Rights

Delhi Riots: Police, SDM Office Dithered on Compensation Claims for Months Before HC Order

A petitioner was turned away four times from a police station when she tried to access an FIR number without which she could not file for claims.

New Delhi: The Delhi high court, on Monday, came to the aide of Delhi riot survivors and ordered that the compensation forms of the petitioners be accepted and processed and their compensation paid to them immediately.

Riot survivors Neha Fareen and Mohsin had approached the court with a writ petition alleging that the sub-divisional magistrate’s office, the authority responsible for assessment of compensation amounts, was refusing to accept compensation forms and had told the petitioners that the last date of submitting the forms was March 20.

The petition claimed that the SDM’s office had not resumed work till June 8 despite the rules pertaining to the national lockdown having been lifted almost a month ago. The petition claims that on June 12, when Mohsin visited the SDM’s office, he was orally informed that the last day of submitting the compensation forms was March 20 and was asked to come after July 1 for any further queries.

The petitioners had to eventually submit their compensation forms to the SDM office by courier. No action was taken on the couriered forms, either by the police or by the office of the SDM till the writ petition was filed. The matter was argued by advocates Raj Shekhar Rao and Aanchal Tikmani before the bench of Justice Naveen Chawla.

Also read: Delhi Riots: Government Sets up Camps, Starts Processing Compensation Claims

The Delhi government had launched a compensation scheme, the Delhi Government Assistance Scheme for victims of Delhi riots on February 27, under which it promised to compensate riot survivors. The office of the Karawal Nagar SDM was given the responsibility of assessing compensation amounts under the scheme.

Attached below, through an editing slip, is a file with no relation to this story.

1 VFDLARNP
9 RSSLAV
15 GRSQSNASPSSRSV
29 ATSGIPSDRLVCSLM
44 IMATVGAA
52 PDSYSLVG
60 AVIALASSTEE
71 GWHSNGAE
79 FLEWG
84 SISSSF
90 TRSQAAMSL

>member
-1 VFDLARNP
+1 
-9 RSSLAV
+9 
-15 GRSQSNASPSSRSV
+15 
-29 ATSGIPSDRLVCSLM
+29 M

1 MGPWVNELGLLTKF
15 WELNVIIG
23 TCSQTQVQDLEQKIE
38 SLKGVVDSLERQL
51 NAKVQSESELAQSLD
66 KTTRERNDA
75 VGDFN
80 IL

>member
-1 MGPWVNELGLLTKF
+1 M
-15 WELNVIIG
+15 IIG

The Delhi government had also launched an online portal for filing of relief applications in the second week of March but the portal soon stopped working and forms could only be filed physically at the SDM’s office. During the hearing, Advocate Rao submitted that acceptance of forms had been abruptly suspended on March 20.

The counsel for the SDM told the court that there was no stipulation on the last date of acceptance of forms. Further, with regard to the online portal, the counsel said the ‘grievance is being looked into and will be immediately rectified’. 

It has been more than three months since communal riots rocked the National Capital between February 23 and 27. As many as 53 people were killed, hundreds were injured and thousands of homes and shops were looted and set ablaze. Petitioners claim they were unable to file their compensation forms because they fled from their homes and soon after they came back, the lockdown was announced.  

Also read: Rights Groups Lament Slow Pace of Disbursal of Compensation for Delhi Violence

One of the petitioners, Neha Fareen told the court that she and her family were not in Delhi at the time of the riots but her house was looted in their absence. Fearing for their lives, the family did not return to Delhi till March 24 and when they did, they found that valuables like an LCD TV, a gas cylinder, cash amounting to Rs 1,75,000 and 3.5 tolas of gold had been looted.

A shop owned and run by the second petitioner, Mohsin’s father, was looted on February 25 during the riots. Too scared to stay on, their family fled Delhi on February 28 and returned only on March 16. The Delhi government imposed a lockdown on March 22, restricting movement of individuals and a nationwide, 21-day lockdown was imposed on March 25. 

The high court also ordered the SDM to accept compensation forms where the accompanying police complaint has not been converted into a standalone FIR. In cases of looting, individual FIRs have not been registered and various complaints have been clubbed in one FIR alone. On various occasions earlier, the SDM had refused to accept a copy of such clubbed FIRs.